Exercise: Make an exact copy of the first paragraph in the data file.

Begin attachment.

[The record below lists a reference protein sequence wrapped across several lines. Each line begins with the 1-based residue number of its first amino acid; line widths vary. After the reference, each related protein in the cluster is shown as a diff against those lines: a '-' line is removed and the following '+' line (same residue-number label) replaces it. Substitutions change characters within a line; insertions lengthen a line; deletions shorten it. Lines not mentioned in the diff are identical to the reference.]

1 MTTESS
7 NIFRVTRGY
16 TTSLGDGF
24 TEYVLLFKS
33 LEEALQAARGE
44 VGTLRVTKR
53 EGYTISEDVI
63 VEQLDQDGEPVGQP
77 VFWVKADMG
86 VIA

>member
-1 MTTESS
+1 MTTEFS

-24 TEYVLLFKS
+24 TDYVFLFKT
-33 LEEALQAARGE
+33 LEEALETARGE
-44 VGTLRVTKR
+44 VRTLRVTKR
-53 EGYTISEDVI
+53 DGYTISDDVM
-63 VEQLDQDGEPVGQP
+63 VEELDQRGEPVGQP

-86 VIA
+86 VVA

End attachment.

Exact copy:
[The record below lists a reference protein sequence wrapped across several lines. Each line begins with the 1-based residue number of its first amino acid; line widths vary. After the reference, each related protein in the cluster is shown as a diff against those lines: a '-' line is removed and the following '+' line (same residue-number label) replaces it. Substitutions change characters within a line; insertions lengthen a line; deletions shorten it. Lines not mentioned in the diff are identical to the reference.]